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Re: The Fifth Dimension
« Reply #8 on: 09/11/2005 20:42:09 »
You might not have to have contact with a higher-dimensional object to realise that there are higher dimensions.

Consider a flatlander living in a 2-dimensional sheet - but this sheet is (to us 3-D observers) actually a spherical shell (a large spherical shell, with a huge radius, say).

Say the flatlander draws a small triangle. They walk around it and work out that its internal angles must add up to (almost exactly) 180 degrees.

But then they draw a huge triangle which covers an eighth of the surface of the shell (say, starting at their "north pole" and drawing a line to the "equator", then turn right and go a quarter of the way around the equator, then turn right again and end up back at the north pole).  And they realise that the internal angles must add up to 270 degrees! (This triangle contains a right angle at each of its corners.)

To explain this the flatlanders might come up with some weird theory about lengths and angles changing the further away they are. But the clever ones among them will realise that their two-dimensional space can just be considered as a curved, closed sheet embedded in a higher (3-D) world.

So they realise that there ARE higher dimensions (and they can even come up with ways of measuring how curved their 2-D space is in this 3-D universe), even though they can't see anything outside their 2-D space.


"Eagles may soar, but weasels don't get sucked into jet engines."
 

another_someone

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Re: The Fifth Dimension
« Reply #9 on: 10/11/2005 05:26:56 »
quote:
Originally posted by Solvay_1927

You might not have to have contact with a higher-dimensional object to realise that there are higher dimensions.

Consider a flatlander living in a 2-dimensional sheet - but this sheet is (to us 3-D observers) actually a spherical shell (a large spherical shell, with a huge radius, say).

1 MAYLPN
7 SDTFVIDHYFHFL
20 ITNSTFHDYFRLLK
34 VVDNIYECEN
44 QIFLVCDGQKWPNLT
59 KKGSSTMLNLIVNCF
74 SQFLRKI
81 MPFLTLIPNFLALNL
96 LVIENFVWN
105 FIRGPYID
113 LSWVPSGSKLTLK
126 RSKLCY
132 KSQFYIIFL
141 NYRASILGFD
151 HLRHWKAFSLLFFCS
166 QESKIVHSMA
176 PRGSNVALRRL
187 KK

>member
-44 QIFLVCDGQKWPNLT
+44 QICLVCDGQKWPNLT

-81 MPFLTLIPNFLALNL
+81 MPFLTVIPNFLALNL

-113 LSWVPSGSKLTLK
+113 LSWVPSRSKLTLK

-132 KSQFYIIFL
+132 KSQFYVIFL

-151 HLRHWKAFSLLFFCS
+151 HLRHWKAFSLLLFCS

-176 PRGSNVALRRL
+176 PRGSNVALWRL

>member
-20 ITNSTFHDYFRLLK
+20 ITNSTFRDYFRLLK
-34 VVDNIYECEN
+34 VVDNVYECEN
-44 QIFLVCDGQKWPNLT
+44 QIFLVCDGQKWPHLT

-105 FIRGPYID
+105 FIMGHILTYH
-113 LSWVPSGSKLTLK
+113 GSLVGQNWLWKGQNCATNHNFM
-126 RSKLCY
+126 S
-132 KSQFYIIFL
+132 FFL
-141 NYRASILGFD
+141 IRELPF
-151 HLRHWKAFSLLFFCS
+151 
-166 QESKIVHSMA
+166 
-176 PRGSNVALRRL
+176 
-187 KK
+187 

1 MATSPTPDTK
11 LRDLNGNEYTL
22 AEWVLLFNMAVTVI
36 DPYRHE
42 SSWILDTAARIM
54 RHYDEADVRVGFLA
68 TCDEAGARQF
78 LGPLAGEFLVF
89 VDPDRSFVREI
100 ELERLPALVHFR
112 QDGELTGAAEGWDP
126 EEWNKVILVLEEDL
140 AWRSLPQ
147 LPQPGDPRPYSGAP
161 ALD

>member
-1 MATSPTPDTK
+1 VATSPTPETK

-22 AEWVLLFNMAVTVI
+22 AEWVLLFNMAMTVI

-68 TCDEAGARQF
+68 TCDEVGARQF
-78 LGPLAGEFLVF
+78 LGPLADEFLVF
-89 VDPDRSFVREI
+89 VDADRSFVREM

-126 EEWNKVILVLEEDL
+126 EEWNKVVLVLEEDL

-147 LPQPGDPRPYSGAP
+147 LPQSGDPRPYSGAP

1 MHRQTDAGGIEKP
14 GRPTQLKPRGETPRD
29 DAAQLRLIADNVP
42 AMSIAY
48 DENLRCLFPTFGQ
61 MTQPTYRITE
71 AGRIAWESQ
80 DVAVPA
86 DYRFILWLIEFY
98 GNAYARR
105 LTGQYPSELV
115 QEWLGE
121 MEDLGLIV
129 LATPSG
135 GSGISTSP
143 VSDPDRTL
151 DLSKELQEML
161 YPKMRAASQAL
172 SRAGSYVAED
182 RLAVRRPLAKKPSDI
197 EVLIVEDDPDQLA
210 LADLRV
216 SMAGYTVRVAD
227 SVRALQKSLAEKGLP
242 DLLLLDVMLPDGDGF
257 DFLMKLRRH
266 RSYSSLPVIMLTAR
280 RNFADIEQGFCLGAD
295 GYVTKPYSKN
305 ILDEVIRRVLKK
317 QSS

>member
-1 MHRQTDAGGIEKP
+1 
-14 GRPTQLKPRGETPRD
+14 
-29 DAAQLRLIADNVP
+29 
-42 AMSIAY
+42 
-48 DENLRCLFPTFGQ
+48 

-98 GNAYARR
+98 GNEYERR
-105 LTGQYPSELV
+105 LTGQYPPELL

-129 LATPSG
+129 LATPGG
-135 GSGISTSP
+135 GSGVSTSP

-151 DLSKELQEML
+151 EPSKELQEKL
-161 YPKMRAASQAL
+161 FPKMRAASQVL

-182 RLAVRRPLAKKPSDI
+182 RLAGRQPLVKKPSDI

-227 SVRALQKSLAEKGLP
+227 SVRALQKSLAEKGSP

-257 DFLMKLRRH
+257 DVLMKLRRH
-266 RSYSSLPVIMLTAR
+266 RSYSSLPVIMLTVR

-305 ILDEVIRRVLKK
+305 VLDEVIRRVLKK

Say the flatlander draws a small triangle. They walk around it and work out that its internal angles must add up to (almost exactly) 180 degrees.

But then they draw a huge triangle which covers an eighth of the surface of the shell (say, starting at their "north pole" and drawing a line to the "equator", then turn right and go a quarter of the way around the equator, then turn right again and end up back at the north pole).  And they realise that the internal angles must add up to 270 degrees! (This triangle contains a right angle at each of its corners.)

To explain this the flatlanders might come up with some weird theory about lengths and angles changing the further away they are. But the clever ones among them will realise that their two-dimensional space can just be considered as a curved, closed sheet embedded in a higher (3-D) world.

So they realise that there ARE higher dimensions (and they can even come up with ways of measuring how curved their 2-D space is in this 3-D universe), even though they can't see anything outside their 2-D space.


"Eagles may soar, but weasels don't get sucked into jet engines."



Are you not confusing the curvature of a surface with an assumption that there are further dimensions.  This is fine if you arbitrarily assume that Euclidean space is paramount, but if you believe that non-Euclidean spaces may naturally exist, then is it reasonable to extrapolate from the notion of curved space to the notion of higher dimensions?

Is not the premise of General Relativity that space is naturally curved, and it does not do this by suggesting that there are more dimensions than the four we are aware of (the additional dimensions originate from String theory, not from General Relativity).
 

Offline stinkinstudentlamo

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Re: The Fifth Dimension
« Reply #10 on: 10/11/2005 11:49:11 »
Could we not say that for a certain dimension to exist, it follows that their needs to be a higher dimension for that dimension to exist in? There could be an infinite number of dimensions! interesting concept

I refuse to answer that question on the grounds that I don't know the answer.
-- Douglas Adams
 

another_someone

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Re: The Fifth Dimension
« Reply #11 on: 10/11/2005 16:28:48 »
quote:
Originally posted by stinkinstudentlamo

Could we not say that for a certain dimension to exist, it follows that their needs to be a higher dimension for that dimension to exist in? There could be an infinite number of dimensions! interesting concept

I refuse to answer that question on the grounds that I don't know the answer.
-- Douglas Adams



I would be tempted to agree with Douglas Adams in this case.:)

I suppose I would start by asking what is meant by the existence of a dimension?  One might say the fact that a dimension is a conceptual thing, that you may conceptualise an infinite number of dimensions, it means that you have brought into existence an infinite number of dimensions.  To the extent that a dimension might be considered to have a physical existence, one must ask which of those dimensions could interact or influence the physical world?
 

Offline Solvay_1927